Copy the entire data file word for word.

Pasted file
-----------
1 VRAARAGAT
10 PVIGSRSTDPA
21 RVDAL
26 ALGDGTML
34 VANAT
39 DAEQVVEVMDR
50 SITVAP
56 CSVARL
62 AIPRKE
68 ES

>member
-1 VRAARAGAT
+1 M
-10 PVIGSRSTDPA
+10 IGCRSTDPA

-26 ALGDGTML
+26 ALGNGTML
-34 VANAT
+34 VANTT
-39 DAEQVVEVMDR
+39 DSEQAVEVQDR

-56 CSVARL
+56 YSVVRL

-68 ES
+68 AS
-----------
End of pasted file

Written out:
1 VRAARAGAT
10 PVIGSRSTDPA
21 RVDAL
26 ALGDGTML
34 VANAT
39 DAEQVVEVMDR
50 SITVAP
56 CSVARL
62 AIPRKE
68 ES

>member
-1 VRAARAGAT
+1 M
-10 PVIGSRSTDPA
+10 IGCRSTDPA

-26 ALGDGTML
+26 ALGNGTML
-34 VANAT
+34 VANTT
-39 DAEQVVEVMDR
+39 DSEQAVEVQDR

-56 CSVARL
+56 YSVVRL

-68 ES
+68 AS